Nationally we have to put as much pressure on the government and political parties to bring about real climate action as soon as possible. Now is not the time for factionalism, we need to put aside political differences and create an alliance with all those who are fighting global warming. We need to work with groups like Extinction Rebellion and CACC, and support the Climate and Ecological Emergency (CEE) bill.

This isn’t just about global warming it’s also about the wanton destruction of nature, driven by corporate greed. The threat to biodiversity is also a threat to our species. We need to rebalance our relationship with nature and get involved with the restoration of habitats. That means supporting rewilding projects, opposing roadbuilding, damaging construction projects, and deforestation.

One of the problems we face, apart from the climate denial and delay industry, which dark money backers, is that people can feel powerless and overwhelmed by the crisis we face. We need first, to be able to imagine and discuss a better low carbon future for all. That’s why I’m recommending Rob Hopkins’s inspirational book – From What Is to What If. It’s an excellent practical guide on how to create a world beyond extractive capitalism. The message is to learn more, get active, and do it now. We have no time to lose!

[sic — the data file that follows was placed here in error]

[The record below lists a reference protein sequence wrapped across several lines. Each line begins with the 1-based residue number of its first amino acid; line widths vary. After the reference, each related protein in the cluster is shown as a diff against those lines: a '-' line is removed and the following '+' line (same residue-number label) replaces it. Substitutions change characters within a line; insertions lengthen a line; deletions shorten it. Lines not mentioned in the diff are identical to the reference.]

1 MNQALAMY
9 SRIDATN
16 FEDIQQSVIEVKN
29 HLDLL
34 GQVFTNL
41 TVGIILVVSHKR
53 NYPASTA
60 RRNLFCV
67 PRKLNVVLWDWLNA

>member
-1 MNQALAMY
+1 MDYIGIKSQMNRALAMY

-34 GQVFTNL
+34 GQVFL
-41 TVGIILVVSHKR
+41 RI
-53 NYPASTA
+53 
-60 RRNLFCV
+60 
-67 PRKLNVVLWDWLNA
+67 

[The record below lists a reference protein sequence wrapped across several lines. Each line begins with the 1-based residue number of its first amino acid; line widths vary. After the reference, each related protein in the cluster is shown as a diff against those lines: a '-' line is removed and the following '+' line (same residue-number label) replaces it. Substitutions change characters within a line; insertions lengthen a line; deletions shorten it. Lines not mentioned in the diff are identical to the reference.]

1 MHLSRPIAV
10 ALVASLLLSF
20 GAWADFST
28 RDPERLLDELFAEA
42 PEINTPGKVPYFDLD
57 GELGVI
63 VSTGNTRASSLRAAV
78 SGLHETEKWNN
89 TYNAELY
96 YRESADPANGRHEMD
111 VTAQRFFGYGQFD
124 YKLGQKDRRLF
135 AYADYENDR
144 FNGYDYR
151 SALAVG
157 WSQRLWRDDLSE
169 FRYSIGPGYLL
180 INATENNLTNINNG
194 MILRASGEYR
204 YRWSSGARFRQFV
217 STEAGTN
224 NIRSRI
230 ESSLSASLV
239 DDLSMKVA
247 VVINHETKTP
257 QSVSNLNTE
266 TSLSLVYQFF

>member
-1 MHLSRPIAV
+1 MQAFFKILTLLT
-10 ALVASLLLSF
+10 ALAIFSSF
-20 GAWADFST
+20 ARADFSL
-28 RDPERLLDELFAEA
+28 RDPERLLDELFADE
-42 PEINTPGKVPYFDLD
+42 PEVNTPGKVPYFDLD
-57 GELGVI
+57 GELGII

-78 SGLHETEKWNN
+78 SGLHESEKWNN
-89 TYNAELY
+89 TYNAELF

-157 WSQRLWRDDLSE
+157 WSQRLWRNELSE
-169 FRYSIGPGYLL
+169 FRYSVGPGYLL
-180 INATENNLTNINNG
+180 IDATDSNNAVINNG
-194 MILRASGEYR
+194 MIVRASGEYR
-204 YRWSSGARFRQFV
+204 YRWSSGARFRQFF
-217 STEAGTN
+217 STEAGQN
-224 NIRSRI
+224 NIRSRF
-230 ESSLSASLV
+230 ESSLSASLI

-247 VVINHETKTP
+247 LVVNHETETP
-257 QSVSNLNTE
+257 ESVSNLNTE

One thought on “While The Planet Burns Rishi Sunak Plays With Himself”
  1. […] Oborne grew up during the post war consensus. He regards this as a  golden age of politics. Sadly for him and us, it was the exception, born out of the feelings of national unity from the fight against Hitler. Politicians of all parties who had served together in World War II had a different outlook from the spivs and chancers who now dominate the political scene. And the long economic boom meant there was little pressure to dismantle the welfare state and systematically attack the unions even when the Tories were in office. Those days are long past and Oborne’s call to defend liberal democracy does not inspire me. If liberal democracy could not even save us from Johnson we need a socialist alternative to stop rampant capitalism driving us to climate catastrophe. […]